Uber holding public meetings ahead of self-driving car tests in Dallas

Uber is about to get in gear with the first step towards putting self-driving cars on the streets of Dallas and its suburbs.

Uber is planning to launch two specially-designed vehicles with drivers at the wheel to study Dallas roads and potential roadblocks.

Uber's Advanced Technologies Group CEO was in Dallas on Tuesday to hold what the company is calling a town hall event. The goal was to sell the community on the idea of sharing the roads with driverless vehicles. They would operate here between Deep Ellum and Downtown, where there areas with a lot of pedestrians and construction. 

“We give riders more options,” said Travis Considine with Uber. “In Dallas, you would have the option to get a regular Uber with a person driving or have the option to choose a self-driving car at the same price point.”

The company is working to regain the public's trust in autonomous vehicles, which went back on the roads in Pittsburgh just nine months after a woman was hit and killed in Tempe, Arizona.

A law passed in the Texas legislature last session allows companies to operate autonomous vehicles in the state without city approval. Still, Uber says it does first want the public's support.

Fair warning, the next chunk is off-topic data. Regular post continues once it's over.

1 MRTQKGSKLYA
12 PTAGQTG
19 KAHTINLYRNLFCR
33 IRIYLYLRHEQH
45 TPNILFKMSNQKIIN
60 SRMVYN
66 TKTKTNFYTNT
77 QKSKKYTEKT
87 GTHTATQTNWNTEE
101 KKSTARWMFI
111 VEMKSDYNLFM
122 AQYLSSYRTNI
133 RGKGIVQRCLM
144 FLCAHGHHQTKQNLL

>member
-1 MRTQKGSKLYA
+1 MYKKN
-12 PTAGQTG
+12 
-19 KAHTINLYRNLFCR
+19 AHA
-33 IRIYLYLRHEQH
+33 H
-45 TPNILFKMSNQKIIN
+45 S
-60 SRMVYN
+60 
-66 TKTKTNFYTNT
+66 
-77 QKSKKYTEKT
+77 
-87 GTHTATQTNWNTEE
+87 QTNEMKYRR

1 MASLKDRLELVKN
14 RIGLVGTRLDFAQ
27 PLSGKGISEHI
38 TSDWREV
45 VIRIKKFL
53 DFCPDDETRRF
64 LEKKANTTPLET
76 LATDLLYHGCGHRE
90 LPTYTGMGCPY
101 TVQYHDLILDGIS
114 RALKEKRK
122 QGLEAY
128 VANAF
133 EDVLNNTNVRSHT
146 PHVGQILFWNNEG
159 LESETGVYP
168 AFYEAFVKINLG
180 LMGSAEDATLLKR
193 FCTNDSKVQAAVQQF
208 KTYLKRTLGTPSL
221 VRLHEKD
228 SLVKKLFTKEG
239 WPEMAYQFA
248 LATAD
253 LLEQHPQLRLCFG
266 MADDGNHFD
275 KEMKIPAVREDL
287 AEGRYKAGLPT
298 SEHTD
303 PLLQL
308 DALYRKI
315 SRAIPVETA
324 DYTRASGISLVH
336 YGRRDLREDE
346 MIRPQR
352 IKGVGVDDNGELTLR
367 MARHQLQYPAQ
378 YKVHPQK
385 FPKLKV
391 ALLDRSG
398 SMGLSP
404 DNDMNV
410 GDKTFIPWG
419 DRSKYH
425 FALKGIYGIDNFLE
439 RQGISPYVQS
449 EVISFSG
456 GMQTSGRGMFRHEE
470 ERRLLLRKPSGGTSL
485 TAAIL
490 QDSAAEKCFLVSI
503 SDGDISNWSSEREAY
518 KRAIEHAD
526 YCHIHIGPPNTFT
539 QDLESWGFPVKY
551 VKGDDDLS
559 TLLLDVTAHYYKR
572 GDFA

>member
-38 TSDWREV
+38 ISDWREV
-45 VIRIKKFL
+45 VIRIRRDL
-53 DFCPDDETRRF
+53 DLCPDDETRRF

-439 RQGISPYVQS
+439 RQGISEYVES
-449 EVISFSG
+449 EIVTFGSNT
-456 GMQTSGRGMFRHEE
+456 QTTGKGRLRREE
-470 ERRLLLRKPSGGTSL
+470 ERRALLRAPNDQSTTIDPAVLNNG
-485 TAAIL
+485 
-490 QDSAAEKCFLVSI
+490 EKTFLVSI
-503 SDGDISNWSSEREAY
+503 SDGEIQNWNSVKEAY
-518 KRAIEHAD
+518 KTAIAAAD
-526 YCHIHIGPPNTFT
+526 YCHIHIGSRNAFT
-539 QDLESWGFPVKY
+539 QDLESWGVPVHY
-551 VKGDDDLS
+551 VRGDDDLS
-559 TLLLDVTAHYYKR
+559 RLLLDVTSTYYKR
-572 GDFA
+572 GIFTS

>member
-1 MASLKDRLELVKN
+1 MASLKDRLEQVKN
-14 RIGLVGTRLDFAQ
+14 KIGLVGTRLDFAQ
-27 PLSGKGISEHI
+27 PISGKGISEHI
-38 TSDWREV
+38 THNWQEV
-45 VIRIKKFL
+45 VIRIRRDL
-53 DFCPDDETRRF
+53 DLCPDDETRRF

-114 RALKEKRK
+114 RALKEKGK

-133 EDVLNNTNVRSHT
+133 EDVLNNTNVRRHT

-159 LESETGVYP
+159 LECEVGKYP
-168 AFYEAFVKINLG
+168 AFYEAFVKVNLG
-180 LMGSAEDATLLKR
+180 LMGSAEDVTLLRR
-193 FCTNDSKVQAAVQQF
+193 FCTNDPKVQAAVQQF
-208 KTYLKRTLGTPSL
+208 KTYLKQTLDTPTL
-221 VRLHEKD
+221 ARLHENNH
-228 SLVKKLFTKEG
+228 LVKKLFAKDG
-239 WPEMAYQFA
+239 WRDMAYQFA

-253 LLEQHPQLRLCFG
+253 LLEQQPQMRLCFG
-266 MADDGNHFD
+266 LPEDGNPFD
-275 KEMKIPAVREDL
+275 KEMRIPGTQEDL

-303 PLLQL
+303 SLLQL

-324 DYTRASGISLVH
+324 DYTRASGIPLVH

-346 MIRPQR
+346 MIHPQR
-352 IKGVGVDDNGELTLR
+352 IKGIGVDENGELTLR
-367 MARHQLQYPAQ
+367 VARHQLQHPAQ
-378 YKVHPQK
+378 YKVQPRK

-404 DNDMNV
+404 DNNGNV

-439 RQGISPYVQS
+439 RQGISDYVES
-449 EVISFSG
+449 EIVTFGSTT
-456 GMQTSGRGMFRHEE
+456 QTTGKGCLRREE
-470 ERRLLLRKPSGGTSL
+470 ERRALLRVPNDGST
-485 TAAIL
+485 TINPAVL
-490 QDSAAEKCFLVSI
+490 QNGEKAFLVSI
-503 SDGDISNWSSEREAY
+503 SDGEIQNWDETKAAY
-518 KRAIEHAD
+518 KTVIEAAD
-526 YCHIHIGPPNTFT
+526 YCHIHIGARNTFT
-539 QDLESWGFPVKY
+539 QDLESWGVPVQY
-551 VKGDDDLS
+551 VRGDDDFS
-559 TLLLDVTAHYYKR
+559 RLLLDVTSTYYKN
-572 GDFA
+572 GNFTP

“We would never come into a city and just overnight begin operating vehicles,” Considine said.

Uber says people will start seeing two of its autonomous cars on Dallas streets in November, but they will be in manual mode.

“There will be two Uber employees in each vehicle as they drive around Dallas and suburbs mapping the streets,” Considine explained. “A human will be accelerating, braking and steering the vehicle.”

The cars with what LIDARS on top are capable of driving themselves.

“It's putting out light and sensors. And like a radar, so whatever it sees, taking in and processing and letting the vehicle know what is in front of it,” Considine said.

If Uber does decide to let the cars be driverless in Dallas, they would only operate during the day in dry weather and on roads that go no more than 25 miles per hour.

“What we went through after the tragedy in Tempe was an exhaustive safety process,” Considine said. “We learned a lot and feel comfortable now about moving forward in a safe capacity.”

Uber says it only had the capacity for 200 people at Tuesday's town hall, and it had to turn away 100 people who tried to sign up to come online. The town hall is expected to be the first of many question-answer sessions that Uber plans to hold.